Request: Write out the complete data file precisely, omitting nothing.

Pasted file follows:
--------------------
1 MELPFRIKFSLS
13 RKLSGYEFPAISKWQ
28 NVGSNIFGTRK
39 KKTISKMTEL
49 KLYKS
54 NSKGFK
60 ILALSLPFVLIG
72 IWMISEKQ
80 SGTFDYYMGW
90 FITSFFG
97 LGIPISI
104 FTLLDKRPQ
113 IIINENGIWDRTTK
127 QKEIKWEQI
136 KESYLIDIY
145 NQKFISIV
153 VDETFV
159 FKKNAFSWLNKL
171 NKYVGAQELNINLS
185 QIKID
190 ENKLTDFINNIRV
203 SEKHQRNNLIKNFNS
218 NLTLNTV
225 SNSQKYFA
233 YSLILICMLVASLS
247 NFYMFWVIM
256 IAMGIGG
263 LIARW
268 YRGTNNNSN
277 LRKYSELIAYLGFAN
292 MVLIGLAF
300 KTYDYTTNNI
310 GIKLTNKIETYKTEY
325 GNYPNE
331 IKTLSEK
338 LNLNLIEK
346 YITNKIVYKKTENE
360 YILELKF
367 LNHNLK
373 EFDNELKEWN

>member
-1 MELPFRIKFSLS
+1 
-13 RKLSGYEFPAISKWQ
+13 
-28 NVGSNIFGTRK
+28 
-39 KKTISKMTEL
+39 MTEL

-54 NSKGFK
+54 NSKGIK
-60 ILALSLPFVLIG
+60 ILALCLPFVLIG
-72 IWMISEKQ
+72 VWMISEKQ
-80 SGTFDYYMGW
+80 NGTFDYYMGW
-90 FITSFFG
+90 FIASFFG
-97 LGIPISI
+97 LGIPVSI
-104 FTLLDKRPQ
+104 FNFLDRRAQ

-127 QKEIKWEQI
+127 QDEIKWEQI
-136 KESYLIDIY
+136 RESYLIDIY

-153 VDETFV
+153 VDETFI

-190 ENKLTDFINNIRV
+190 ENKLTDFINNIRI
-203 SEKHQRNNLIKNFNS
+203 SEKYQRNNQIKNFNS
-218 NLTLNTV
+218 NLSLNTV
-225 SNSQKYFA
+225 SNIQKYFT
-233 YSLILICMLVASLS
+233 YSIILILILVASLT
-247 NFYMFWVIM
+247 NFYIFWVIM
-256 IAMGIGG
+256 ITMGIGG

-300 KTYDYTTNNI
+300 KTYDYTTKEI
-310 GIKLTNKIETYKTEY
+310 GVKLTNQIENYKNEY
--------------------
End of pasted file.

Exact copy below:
1 MELPFRIKFSLS
13 RKLSGYEFPAISKWQ
28 NVGSNIFGTRK
39 KKTISKMTEL
49 KLYKS
54 NSKGFK
60 ILALSLPFVLIG
72 IWMISEKQ
80 SGTFDYYMGW
90 FITSFFG
97 LGIPISI
104 FTLLDKRPQ
113 IIINENGIWDRTTK
127 QKEIKWEQI
136 KESYLIDIY
145 NQKFISIV
153 VDETFV
159 FKKNAFSWLNKL
171 NKYVGAQELNINLS
185 QIKID
190 ENKLTDFINNIRV
203 SEKHQRNNLIKNFNS
218 NLTLNTV
225 SNSQKYFA
233 YSLILICMLVASLS
247 NFYMFWVIM
256 IAMGIGG
263 LIARW
268 YRGTNNNSN
277 LRKYSELIAYLGFAN
292 MVLIGLAF
300 KTYDYTTNNI
310 GIKLTNKIETYKTEY
325 GNYPNE
331 IKTLSEK
338 LNLNLIEK
346 YITNKIVYKKTENE
360 YILELKF
367 LNHNLK
373 EFDNELKEWN

>member
-1 MELPFRIKFSLS
+1 
-13 RKLSGYEFPAISKWQ
+13 
-28 NVGSNIFGTRK
+28 
-39 KKTISKMTEL
+39 MTEL

-54 NSKGFK
+54 NSKGIK
-60 ILALSLPFVLIG
+60 ILALCLPFVLIG
-72 IWMISEKQ
+72 VWMISEKQ
-80 SGTFDYYMGW
+80 NGTFDYYMGW
-90 FITSFFG
+90 FIASFFG
-97 LGIPISI
+97 LGIPVSI
-104 FTLLDKRPQ
+104 FNFLDRRAQ

-127 QKEIKWEQI
+127 QDEIKWEQI
-136 KESYLIDIY
+136 RESYLIDIY

-153 VDETFV
+153 VDETFI

-190 ENKLTDFINNIRV
+190 ENKLTDFINNIRI
-203 SEKHQRNNLIKNFNS
+203 SEKYQRNNQIKNFNS
-218 NLTLNTV
+218 NLSLNTV
-225 SNSQKYFA
+225 SNIQKYFT
-233 YSLILICMLVASLS
+233 YSIILILILVASLT
-247 NFYMFWVIM
+247 NFYIFWVIM
-256 IAMGIGG
+256 ITMGIGG

-300 KTYDYTTNNI
+300 KTYDYTTKEI
-310 GIKLTNKIETYKTEY
+310 GVKLTNQIENYKNEY